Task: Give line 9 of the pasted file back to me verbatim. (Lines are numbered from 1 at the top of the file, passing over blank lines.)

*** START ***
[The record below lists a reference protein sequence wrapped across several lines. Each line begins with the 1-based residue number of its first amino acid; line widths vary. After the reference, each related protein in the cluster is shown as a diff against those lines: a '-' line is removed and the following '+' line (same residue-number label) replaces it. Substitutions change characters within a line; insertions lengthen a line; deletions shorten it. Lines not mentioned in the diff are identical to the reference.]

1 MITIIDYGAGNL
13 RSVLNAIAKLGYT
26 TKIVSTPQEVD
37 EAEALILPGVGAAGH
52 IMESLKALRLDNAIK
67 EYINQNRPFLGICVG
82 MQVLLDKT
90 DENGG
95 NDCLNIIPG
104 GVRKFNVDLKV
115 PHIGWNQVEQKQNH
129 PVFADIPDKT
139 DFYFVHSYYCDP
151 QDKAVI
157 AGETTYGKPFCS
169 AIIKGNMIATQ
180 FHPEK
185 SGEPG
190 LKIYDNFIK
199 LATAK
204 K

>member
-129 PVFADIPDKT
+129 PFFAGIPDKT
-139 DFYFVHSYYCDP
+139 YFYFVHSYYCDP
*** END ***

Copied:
90 DENGG